Today I have some wisdom from the amazing AMY WILSON to share with you all :)
Celebrating the release of her latest (and most fantastic) new book, A Far Away Magic, she was kind enough to answer some of my questions.
Here we go...
A huge, huge welcome to my blog. First off I just want to say I LOVED your books. You totally caught my attention with A GIRL CALLED OWL and now you dazzled me with A FAR AWAY MAGIC! I’m so excited to see what you will write next :)
Oh gosh, thank you so much, it means so much to hear, especially while I’m in the sticky bit of the next thing!!
So to jump right in, your second book, A FAR AWAY MAGIC has just released. Was this one harder or easier to write than you’re first book?
It was different! I was lucky in that I’d had the first chapters for a little while, so I already had the main gist of the story and the characters in mind, and very lucky that when we sent through ideas for book two it was the one that Macmillan went for – I was desperate to write it, and sort Bavar out! I do remember getting to about 17,000 words and feeling very lost, because I hadn’t really planned the middle section. I prefer not to plan, but in the end I always, always have to, even if it’s quite a brief timeline. Once I had the plan, and I knew what obstacles needed to be overcome, it was a lot of fun to write. I loved all of the characters and they were so strong in my mind, so I just got them going in the right direction and let them take the lead.
I loved the monsters, the Raksasa. Are they based on any real myth or folklore? What was the inspiration behind them?
I got the original inspiration for the Raksasa from the night gaunts in HP Lovecraft’s Necronomicon, but when I researched them I realised they were figures from his dreams and so I felt that I needed to move on from that a little. I did some research in Breverton’s Phantasmagoria, and found the legend of the Orang-Bati of Indonesia, ‘strange human/bat monsters’ who prey on children in the island of Seram. I put those two ideas together and called them the Raksasa, which is a Malaysian word for monster, as well as being a mythological creature in Hindu mythology.
Bavar’s house is pure magic! Is the setting based on a real place? And where do you get your ideas to create such a magical world?
I think mostly through a lot of reading! I was partly inspired by the Dower House in Bristol, that overlooks the M32, but only in that it is a grand old yellow house; the actual structure and all of the inside comes from my imagination, with a lot of inspiration from old gothic houses in books like Oscar Wilde’s The Picture of Dorian Gray, or Bram Stoker’s Dracula.
The book is split into dual POVs of Angel and Bavar, but did you prefer writing in one voice more than the other? And if you could have added a third perspective, whose would you have chosen?
Ooh! Well, the two voices happened quite naturally - I’d write in Bavar until he ran out of steam, and then Angel would step in, and vice versa. I didn’t think too hard as I wrote, because I was scared that if I did I would start worrying about keeping them distinct, and it would all come to a shuddering halt! If I had to choose another character to write from I think it would have been Bavar’s grandfather - the bronze statue – just because he’d have such a different take on things, and I like his blustering.
Do you have a favourite scene from the story? Or is there anything that didn't make it into the final version that you would like to share?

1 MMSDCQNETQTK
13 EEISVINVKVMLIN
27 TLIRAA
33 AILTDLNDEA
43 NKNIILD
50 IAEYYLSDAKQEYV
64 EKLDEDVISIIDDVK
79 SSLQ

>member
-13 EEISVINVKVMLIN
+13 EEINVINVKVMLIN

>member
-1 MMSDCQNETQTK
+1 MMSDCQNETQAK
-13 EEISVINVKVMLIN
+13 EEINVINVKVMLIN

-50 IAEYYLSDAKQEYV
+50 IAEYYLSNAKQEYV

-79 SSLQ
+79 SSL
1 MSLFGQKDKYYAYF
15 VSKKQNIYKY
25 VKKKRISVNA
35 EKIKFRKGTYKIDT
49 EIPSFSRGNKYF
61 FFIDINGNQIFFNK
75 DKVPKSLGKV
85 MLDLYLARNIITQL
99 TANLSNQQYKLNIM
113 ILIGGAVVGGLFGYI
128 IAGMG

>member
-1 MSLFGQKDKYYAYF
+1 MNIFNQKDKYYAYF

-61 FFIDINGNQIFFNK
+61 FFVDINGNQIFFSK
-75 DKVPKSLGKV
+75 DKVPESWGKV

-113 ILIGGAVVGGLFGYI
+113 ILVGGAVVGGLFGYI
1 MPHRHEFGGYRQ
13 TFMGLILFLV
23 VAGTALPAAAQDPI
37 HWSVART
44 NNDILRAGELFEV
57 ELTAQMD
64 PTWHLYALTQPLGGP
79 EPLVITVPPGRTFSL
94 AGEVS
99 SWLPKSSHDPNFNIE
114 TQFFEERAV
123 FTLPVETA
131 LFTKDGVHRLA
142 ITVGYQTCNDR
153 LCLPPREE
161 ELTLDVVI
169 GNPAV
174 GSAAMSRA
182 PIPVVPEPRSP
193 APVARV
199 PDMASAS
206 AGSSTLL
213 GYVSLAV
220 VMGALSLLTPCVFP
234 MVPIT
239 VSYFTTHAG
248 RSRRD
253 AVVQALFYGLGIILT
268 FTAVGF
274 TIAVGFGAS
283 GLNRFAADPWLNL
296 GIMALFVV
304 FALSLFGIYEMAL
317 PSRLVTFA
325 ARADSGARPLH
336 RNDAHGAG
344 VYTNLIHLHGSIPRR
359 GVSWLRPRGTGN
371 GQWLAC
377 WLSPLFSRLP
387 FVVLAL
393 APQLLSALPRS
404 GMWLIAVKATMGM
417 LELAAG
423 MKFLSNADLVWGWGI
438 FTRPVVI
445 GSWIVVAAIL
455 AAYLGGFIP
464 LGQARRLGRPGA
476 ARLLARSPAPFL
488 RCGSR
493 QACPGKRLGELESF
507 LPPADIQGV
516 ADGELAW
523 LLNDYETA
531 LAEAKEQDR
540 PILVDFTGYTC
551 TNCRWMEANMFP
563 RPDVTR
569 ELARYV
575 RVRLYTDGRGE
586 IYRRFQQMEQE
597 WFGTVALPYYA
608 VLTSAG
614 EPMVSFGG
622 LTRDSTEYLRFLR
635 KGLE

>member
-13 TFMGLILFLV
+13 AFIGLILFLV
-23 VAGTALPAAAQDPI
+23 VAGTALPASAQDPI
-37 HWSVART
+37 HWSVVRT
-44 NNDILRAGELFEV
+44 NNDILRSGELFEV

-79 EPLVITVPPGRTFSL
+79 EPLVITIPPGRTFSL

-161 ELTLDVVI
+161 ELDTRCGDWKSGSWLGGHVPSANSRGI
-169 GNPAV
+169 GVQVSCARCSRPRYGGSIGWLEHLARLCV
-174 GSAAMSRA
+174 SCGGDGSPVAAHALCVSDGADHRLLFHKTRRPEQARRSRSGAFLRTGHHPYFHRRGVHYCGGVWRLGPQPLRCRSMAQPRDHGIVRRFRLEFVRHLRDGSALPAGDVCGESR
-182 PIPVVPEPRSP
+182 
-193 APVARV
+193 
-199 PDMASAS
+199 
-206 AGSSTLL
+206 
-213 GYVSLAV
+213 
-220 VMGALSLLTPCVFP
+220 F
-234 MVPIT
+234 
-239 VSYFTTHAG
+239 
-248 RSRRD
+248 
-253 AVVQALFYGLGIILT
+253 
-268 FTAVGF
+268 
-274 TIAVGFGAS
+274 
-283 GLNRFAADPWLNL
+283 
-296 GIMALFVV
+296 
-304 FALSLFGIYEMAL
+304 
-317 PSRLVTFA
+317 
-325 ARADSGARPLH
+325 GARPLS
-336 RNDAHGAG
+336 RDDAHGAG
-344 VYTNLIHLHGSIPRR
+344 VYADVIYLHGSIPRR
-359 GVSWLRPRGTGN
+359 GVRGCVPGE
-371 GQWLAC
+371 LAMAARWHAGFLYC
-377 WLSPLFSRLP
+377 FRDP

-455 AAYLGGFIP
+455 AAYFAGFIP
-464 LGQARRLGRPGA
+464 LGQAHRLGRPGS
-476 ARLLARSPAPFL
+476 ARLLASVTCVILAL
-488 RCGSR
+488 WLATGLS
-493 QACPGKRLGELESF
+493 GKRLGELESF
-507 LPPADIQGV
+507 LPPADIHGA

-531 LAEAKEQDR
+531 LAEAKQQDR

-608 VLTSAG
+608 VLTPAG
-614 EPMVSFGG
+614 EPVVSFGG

I loved spending time in Bavar’s house; the kitchen, with Aoife’s amazing/gruesome baking, and the corridors and huge halls upstairs where the ancestors all come to life. And I particularly enjoyed writing the cemetery and woodland scenes, Bavar was so comfortable there, it didn’t feel creepy to him because he knew it so well, and I loved that Angel saw the beauty of it, despite all of the darkness.
Can you tell us a little bit about your writing process? And how long drafting A Far Away Magic took?
It’s a little bit scatty! It usually starts out with a few chapters that explore a character who has come to me, and then I try to work out what that character needs and where we’re going. Plotting is the area where I tend to need a little outside help, I get a bit lost in the middle, as I said earlier! The first draft of A Far Away Magic took about three months, I think. I juggle it with looking after children and animals, so I write when I can, where I can, and try not to put too much pressure on myself.
Are there any writing resources or tips you would recommend to aspiring writers?
Do try to get to the end. It’s hard, and I think sometimes it’s even harder if we don’t quite believe we can do it. When I’m in the sticky bit I doubt it, every time, but it is possible, and once you have the whole thing drafted you can go back and work on any of those bits that didn’t feel quite right along the way.
And finally - what are you working on next? Any juicy tip-bits you can share?
I’m working on my third novel with my editor Lucy at Macmillan. It’s currently in the editing/re-drafting stage and it’s been quite a different experience for me, because this time I had the idea and the setting before I had my main character. It took me quite a while then to find her! I’ll hopefully be able to reveal more about it very soon.
Amy thank you so much for your time! I throughly enjoyed A FAR AWAY MAGIC and will be recommending it all my young students :)
Thank you for having me, it’s been such a pleasure!
GIVEAWAY - UK ONLY
As part of the blog-tour, I have 5 copies of Amy's books to giveaway!
Both are spectacular MG Fantasies! If you would like to get your hands on a pair, just leave a comment below with either an email or twitter name with which I can contact you.
Winners will be drawn on March 17th :)
Meanwhile you can out my reviews of Amy's Books below:
A Far Away Magic